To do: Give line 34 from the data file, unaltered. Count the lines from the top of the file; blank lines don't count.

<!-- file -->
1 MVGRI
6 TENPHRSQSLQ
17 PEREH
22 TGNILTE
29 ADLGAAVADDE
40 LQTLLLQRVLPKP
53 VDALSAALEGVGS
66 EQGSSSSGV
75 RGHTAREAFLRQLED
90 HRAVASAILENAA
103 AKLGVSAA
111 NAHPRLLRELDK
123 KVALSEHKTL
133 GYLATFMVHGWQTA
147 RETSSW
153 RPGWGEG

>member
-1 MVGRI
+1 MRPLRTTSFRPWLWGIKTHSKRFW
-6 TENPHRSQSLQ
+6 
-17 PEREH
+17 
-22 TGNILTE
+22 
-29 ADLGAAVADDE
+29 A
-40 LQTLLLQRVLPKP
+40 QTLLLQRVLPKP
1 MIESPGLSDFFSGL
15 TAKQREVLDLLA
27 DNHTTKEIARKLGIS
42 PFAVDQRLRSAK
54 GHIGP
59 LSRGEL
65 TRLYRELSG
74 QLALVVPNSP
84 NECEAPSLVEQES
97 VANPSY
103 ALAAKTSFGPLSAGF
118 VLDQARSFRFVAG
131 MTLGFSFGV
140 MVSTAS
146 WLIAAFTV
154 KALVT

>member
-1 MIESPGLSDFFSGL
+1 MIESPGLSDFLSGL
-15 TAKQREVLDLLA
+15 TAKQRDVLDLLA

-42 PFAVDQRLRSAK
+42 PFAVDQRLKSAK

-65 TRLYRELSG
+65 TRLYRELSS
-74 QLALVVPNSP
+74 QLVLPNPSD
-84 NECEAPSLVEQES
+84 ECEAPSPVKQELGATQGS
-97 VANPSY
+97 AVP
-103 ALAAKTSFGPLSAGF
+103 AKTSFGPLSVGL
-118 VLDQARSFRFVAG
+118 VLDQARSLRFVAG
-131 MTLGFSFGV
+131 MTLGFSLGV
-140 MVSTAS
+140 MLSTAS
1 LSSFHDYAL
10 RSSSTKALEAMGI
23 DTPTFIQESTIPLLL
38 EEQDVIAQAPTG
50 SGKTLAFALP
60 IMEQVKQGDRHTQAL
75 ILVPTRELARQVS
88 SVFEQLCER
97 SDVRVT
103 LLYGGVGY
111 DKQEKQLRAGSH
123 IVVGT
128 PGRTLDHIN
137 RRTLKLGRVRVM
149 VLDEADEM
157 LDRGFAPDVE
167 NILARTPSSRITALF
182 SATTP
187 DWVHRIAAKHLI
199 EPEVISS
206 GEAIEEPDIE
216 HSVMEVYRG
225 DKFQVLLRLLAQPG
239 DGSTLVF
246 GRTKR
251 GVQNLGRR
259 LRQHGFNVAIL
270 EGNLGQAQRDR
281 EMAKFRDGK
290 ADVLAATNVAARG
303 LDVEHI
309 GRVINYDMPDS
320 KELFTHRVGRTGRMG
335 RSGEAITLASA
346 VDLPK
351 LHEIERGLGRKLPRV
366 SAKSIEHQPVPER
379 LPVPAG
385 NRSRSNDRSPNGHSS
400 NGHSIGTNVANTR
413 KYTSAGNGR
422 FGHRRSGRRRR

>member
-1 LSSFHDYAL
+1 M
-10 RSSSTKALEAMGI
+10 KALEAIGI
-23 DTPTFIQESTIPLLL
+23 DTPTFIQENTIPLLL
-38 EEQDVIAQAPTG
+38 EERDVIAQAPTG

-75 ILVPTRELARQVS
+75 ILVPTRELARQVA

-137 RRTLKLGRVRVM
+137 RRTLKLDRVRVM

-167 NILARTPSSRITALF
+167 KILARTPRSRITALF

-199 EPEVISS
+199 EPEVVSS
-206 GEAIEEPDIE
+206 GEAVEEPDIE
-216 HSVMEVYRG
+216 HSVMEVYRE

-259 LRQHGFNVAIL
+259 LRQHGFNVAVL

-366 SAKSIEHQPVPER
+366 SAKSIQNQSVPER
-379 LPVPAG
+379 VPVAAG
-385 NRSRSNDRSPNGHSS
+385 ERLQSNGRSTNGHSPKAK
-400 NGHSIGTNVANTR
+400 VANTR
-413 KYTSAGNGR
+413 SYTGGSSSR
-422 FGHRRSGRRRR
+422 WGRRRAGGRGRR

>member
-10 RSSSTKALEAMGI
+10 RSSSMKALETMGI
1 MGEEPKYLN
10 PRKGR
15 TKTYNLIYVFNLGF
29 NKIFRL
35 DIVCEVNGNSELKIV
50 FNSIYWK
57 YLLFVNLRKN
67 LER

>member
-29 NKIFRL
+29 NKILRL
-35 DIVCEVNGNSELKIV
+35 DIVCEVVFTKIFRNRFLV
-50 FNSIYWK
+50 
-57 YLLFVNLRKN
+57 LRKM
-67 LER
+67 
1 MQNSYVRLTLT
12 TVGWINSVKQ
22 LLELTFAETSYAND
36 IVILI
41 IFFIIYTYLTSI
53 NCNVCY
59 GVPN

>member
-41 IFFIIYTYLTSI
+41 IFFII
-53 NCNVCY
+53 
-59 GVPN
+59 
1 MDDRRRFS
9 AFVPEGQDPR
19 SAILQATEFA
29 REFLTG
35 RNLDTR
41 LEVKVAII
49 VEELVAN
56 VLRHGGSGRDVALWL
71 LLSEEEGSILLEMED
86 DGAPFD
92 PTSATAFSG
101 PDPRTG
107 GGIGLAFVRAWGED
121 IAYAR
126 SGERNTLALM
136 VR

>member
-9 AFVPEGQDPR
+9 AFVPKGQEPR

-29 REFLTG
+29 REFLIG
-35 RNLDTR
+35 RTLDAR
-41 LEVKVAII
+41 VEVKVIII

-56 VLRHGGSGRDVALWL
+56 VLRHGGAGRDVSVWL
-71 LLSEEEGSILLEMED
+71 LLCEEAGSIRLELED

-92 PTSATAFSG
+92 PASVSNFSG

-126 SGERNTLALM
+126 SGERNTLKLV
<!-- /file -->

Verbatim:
54 GHIGP